There was never any doubt that emerging markets would become a hot topic once China was assigned the responsibility of bringing the world out of the depths of the global financial crisis. But even the proponents of this belief would be awed at the rising fund flows into this asset class. Globally, flows into emerging market funds have reached record highs, whilst the developed world continues to suffer outflows.
No conversation with a fund manager these days goes by without the eventual discussion about emerging markets. These conversations invariably lead to a mountain of statistics that are used to make their point. Whatever the case for investing in emerging markets, it appears to have convinced many advisers too
Whilst it’s important to have an exposure to emerging markets in a global equities portfolio, what is not generally well articulated is the most efficient manner in accessing these markets. Fund manufacturers who have specific emerging markets funds, regional funds or even country funds would argue for the merit of their offer.
However, from a portfolio implementation perspective, funds of this nature would be the most difficult and expensive solution. For planners, an assortment of different funds would be difficult to monitor, let alone rebalance. And from an investment perspective, this solution is handicapped by managers who can’t screen companies using broader comparisons. For example, a manager of a China only fund who has discretion to only invest in companies listed in China may be forced to buy a telecommunications firm which may not be the best value or inferior in quality when compared to a telecommunications company that is listed on a developed market.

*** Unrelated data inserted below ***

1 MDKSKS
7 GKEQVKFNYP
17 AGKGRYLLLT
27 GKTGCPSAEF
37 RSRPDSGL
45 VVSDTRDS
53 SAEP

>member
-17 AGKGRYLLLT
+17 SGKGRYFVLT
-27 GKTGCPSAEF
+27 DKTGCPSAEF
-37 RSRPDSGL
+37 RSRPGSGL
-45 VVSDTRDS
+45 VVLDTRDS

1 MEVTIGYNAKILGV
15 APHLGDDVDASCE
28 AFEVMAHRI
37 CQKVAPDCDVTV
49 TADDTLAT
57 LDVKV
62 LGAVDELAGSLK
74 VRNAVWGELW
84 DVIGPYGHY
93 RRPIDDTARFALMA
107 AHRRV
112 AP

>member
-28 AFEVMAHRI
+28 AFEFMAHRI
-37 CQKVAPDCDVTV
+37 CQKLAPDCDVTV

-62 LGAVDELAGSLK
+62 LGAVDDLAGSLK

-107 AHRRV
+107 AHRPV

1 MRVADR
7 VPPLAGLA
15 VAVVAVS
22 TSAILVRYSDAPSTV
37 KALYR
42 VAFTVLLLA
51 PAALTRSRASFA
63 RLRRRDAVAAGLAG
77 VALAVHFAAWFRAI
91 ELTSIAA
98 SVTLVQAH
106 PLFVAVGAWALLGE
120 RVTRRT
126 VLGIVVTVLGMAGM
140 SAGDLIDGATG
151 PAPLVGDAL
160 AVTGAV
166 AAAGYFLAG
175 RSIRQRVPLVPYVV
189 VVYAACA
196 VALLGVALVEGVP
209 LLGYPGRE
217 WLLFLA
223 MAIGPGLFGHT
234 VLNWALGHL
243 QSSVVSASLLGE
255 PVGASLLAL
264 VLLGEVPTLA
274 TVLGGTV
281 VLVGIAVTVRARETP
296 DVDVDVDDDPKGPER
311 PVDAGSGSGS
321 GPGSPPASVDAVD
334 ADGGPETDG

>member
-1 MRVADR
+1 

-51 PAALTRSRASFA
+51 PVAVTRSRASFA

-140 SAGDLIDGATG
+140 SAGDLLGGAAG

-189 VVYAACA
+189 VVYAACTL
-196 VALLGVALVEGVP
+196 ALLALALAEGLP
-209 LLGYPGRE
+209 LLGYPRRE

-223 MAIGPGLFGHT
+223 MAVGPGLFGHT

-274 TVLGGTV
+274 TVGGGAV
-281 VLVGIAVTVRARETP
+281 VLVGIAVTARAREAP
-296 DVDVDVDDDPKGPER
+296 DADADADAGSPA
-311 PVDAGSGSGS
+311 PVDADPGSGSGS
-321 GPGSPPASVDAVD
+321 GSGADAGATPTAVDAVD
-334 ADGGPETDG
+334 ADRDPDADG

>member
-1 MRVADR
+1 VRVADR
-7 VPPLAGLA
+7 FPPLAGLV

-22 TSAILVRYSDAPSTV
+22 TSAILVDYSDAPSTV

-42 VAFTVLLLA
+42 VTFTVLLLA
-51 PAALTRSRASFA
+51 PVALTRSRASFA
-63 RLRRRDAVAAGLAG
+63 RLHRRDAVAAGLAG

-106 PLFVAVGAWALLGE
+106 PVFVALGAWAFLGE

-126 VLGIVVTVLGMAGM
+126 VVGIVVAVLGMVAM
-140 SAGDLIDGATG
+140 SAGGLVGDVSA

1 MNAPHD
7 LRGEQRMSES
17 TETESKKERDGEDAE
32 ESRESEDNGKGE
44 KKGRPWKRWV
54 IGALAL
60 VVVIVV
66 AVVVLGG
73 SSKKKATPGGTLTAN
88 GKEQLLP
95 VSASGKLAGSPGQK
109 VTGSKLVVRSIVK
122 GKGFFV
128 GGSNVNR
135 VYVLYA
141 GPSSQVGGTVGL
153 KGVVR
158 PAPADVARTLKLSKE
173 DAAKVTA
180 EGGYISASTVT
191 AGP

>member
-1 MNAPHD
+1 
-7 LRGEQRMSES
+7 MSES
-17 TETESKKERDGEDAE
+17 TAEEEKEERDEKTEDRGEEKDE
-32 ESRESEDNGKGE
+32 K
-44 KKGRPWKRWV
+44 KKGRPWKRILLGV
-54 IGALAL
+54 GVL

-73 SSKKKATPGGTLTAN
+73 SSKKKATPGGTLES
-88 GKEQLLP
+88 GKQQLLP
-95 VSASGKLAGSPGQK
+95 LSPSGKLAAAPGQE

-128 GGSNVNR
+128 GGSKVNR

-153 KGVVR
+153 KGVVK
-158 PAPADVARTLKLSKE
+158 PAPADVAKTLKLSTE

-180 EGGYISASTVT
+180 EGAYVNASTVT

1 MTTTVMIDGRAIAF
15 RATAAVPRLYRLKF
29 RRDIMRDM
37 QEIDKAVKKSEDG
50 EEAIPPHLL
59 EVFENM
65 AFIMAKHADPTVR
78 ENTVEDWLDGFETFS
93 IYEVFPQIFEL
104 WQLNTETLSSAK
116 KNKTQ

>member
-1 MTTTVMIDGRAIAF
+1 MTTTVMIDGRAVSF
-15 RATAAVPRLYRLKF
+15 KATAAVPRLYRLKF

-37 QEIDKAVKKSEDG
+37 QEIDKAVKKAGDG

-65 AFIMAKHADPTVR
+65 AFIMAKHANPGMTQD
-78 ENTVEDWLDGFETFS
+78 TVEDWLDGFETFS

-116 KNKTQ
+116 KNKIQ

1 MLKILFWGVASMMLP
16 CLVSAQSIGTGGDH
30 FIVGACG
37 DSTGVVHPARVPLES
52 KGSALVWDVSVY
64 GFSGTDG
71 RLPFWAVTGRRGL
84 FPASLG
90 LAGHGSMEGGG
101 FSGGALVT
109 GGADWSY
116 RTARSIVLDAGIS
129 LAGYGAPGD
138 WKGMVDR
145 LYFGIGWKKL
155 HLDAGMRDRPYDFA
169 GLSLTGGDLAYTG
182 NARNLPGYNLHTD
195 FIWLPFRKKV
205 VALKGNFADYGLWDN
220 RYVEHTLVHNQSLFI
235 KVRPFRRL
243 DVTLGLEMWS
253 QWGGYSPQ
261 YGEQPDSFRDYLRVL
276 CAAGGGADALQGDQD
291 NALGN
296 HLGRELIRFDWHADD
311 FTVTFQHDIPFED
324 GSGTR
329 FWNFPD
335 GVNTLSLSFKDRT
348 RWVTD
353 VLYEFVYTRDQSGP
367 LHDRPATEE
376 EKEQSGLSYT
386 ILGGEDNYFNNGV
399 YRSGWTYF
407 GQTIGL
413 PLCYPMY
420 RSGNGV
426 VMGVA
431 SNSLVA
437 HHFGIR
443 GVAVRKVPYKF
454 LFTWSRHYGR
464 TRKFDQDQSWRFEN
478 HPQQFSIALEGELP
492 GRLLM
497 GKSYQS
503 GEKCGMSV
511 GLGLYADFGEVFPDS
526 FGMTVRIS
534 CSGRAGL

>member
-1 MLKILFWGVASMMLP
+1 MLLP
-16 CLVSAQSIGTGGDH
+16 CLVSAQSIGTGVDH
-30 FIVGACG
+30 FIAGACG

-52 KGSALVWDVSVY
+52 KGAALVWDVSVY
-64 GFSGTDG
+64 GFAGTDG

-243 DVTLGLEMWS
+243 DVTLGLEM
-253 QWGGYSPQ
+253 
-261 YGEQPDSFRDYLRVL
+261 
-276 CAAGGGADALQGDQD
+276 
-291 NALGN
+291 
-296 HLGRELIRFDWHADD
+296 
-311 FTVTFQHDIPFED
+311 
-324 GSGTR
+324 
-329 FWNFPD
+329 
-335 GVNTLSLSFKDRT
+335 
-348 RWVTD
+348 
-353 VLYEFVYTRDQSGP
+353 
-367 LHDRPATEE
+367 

Overcoming this shortcoming is no easy task. Not many investment managers have the capability to conduct due diligence globally and back those views by selecting a handful of firms which represent their best ideas. A fund that is truly global, where the portfolio can be invested in the best valued companies, irrespective of where they are listed, remains the best solution for investors. Such a solution removes the need for advisers to make active decisions about the specific portfolio exposures and country political risk, which is a key driver of returns from many emerging markets.
The need to make the regional capital allocation decision is crucial as markets tend to get overvalued or undervalued much faster than many realise. If during such market volatility, a fund manager is not given the full flexibility to execute their best ideas, you may actually be hurting the overall wealth outcomes to investors. Emerging markets traded at a discount with their developed markets counterparts for nearly a decade up to the year 2000. But since then that discount has closed, and currently these markets are trading at a premium.
I won’t go into whether or not this is justified, but the question remains: if you have a specific allocation to these markets, what would you do now? These are the sorts of questions that advisers who use a fully implemented global share solution can authoritatively and confidently delegate to experienced fund managers to answer.
Emerging markets have substantially matured since the Asian Financial Crisis in the late nineties. What is now needed are mature ways of accessing these markets.
Kajanga Kulatunga is an investment specialist at MLC
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